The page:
A Bad Case of Strips by David Shannon: My children just roll on the floor laughing about poor Camilla’s predicament, but the get the overall message, too. You, just the way you are, is okay. It’s not okay to pretend to be something your not just because others may want you to be different. Incidentally, you can have it read aloud to you by Sean Astin (the actor who plays Sam in the Lord of the Rings movies) at Story Line Online. There are lots of fun titles on the site. Be sure to check it out. (Just click through “more stories” until it pops up)
The Cat in the Hat by Dr. Seuss: Some people have a problem with Dr. Seuss. Personally, I love him. The Cat in the Hat is one of my favorites because I love the lesson it teaches about the atonement. Really. Go read it and see if you can figure out what it is.
Children Just Like Me: A unique celebration of children around the world from Unicef: This beautiful book is full of awesome images and sweet portrayals of children all over the world.
Harold and the Purple Crayon by Crockett Johnson: This was a favorite from both mine and my husband’s childhood. My own children think Harold is pretty awesome, too. But I do wait until they’re past the natural tendencies to color on walls before introducing them to Harold. If not, the results could be disastrous. By the way, I remember that I used to watch a similar show on PBS when I was little. It wasn’t Harold because the little boy had a piece of chalk instead of a purple crayon and there was a bad guy he was always trying to outwit. It seems like he colored on wooden fences a lot. Anybody know what show I’m talking about?
Love You Forever by Robert Munsch, Illustrated by Sheila McGraw: I’ve blogged about this one before. Love the message.
Lucy Steps Through the Wardrobeadapted from The Chronicles of Narnia by C.S. Lewis Illustrated by Debra Maze: This beautiful set of picture books divided the story of The Lion, The Witch and The Wardrobe into 4 books just right for introducing the young fantasy lover to some of the best literature you can get your hands on. It look me a while to find copies of all the books that I could afford but it was totally worth it to have the collection. The images are beautiful and really let the younger child experience the best of what Narnia is all about.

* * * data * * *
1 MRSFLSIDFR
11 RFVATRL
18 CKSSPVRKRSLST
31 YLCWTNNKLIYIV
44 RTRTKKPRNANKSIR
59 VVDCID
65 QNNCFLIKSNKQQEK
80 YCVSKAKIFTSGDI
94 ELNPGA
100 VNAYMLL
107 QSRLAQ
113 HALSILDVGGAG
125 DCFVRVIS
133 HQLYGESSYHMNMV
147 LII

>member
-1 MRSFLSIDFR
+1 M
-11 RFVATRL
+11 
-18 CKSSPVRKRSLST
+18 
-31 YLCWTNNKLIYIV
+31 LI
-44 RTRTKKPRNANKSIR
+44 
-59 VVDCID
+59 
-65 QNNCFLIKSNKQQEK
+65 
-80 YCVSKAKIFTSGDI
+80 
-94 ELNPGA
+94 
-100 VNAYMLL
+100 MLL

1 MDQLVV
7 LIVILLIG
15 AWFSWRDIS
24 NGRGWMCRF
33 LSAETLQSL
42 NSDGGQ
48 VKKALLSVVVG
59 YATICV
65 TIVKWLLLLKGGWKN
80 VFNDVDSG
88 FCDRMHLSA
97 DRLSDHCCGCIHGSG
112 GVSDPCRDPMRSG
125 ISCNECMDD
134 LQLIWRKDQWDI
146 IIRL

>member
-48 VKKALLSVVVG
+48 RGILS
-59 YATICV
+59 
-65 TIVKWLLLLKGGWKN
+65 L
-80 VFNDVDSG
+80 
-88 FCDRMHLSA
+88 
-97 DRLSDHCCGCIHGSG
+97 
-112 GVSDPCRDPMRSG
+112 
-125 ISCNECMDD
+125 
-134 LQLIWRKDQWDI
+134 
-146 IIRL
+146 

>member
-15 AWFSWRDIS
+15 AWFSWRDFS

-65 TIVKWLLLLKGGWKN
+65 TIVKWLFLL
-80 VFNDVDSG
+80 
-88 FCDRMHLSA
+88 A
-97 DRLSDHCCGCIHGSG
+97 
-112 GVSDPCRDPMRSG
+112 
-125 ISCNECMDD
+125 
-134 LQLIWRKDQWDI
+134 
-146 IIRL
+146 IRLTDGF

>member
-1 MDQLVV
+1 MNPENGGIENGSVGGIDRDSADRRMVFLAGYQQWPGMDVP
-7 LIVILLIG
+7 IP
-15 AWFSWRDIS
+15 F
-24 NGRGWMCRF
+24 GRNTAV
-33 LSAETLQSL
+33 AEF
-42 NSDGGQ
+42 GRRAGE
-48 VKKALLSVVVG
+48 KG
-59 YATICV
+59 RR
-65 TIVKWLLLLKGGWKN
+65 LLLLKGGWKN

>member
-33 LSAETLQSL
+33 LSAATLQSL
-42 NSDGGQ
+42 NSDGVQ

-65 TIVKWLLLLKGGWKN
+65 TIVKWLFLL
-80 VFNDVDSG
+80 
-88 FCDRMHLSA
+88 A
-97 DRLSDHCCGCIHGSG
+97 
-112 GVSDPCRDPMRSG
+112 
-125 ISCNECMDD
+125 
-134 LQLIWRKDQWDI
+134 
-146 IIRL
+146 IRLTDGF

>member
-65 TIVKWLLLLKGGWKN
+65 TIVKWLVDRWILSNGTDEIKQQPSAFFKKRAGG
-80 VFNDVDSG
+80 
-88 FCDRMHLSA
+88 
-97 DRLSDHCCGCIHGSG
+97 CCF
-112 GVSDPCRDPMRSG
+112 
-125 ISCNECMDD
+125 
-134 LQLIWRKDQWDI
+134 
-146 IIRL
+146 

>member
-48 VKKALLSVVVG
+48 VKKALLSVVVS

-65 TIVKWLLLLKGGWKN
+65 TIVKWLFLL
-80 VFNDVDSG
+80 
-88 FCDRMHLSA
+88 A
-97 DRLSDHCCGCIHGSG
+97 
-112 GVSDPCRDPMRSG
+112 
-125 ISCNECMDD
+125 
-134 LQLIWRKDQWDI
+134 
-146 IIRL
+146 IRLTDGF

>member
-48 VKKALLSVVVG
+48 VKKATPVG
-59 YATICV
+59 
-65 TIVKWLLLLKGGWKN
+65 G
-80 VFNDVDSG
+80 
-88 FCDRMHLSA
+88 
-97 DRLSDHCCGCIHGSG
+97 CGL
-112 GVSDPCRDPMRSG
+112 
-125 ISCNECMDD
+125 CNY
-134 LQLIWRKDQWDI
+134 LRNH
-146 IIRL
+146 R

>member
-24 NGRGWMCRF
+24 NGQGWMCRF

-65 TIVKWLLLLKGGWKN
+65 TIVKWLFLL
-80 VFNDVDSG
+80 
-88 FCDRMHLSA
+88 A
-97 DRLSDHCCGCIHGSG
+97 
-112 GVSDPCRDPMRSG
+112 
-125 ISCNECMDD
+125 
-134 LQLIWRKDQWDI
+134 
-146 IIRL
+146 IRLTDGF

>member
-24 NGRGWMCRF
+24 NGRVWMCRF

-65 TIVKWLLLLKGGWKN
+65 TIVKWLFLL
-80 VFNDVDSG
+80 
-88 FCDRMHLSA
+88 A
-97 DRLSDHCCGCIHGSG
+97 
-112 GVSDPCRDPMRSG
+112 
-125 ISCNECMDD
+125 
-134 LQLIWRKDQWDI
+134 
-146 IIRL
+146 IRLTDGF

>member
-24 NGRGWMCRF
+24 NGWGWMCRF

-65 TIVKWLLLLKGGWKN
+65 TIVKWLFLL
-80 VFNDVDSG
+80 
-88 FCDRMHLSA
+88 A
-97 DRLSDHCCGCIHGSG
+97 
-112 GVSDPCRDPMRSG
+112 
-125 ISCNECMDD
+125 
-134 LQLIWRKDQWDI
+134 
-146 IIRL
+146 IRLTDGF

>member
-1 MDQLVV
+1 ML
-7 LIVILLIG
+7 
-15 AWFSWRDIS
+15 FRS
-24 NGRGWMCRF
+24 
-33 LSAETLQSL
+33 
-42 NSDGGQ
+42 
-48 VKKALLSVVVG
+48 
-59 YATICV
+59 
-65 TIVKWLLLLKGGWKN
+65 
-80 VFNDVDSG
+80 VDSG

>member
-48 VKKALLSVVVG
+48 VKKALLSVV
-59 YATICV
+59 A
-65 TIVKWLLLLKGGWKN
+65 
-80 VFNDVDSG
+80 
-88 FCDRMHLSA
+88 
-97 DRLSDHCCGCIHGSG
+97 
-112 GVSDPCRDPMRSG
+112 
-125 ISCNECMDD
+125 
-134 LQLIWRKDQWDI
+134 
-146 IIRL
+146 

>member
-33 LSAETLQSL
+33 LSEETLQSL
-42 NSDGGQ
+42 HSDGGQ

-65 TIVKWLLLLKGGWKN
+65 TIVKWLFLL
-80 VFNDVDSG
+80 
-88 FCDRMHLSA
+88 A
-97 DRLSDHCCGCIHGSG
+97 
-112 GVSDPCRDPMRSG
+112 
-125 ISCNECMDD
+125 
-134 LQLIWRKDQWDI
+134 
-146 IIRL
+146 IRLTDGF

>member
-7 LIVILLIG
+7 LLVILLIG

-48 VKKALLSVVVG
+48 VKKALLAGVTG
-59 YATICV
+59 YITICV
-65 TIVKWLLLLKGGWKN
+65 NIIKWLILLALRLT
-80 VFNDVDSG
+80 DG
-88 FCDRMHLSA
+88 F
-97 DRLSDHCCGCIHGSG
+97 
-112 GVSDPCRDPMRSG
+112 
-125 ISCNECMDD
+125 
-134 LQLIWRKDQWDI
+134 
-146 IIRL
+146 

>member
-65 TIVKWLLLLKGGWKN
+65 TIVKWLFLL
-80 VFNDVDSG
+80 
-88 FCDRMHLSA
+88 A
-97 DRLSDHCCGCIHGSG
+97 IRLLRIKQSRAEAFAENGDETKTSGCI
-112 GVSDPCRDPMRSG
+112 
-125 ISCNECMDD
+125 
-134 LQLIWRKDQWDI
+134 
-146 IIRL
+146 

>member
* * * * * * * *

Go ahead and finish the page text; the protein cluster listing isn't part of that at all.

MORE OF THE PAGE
Pete’s a Pizza by William Steig: What fun! This book reminds me of all that’s best about being parent and bringing a child’s imagination to life. This was the first book my children took and figured out they could act out and bring to life. I found little bits of “cheese” and “pepperoni” all over the house for days afterward but their giggles made it completely worth it.
Sacrament Time by Kathleen H. Barnes and Virginia H. Pearce, Illustrated by Dilleen Marsh: I love the clear message about what the sacrament is all about that even the youngest can understand and try to follow.
Sheep in a Jeep by Nancy Shaw: Fun images and fun sing-song text that my children loved to use as one of their first independent reads as well as a frequent read aloud by mom.
Weslandia by Paul Fleischman, Illustrated by Kevin Hawkes: I stumbled on this title by accident but loved the message so much I had to buy my own copy. The boy in the story, Wesley is smart and imaginative and doesn’t fit in at all. No matter, he creates his own world then suddenly everybody wants to be just like him. Very fun.
You Are Special by Max Lucado, Illustrated by Sergio Martinez: I pretty much love any picture book by Lucado—he’s got quite a few books for adults that are awesome as well.
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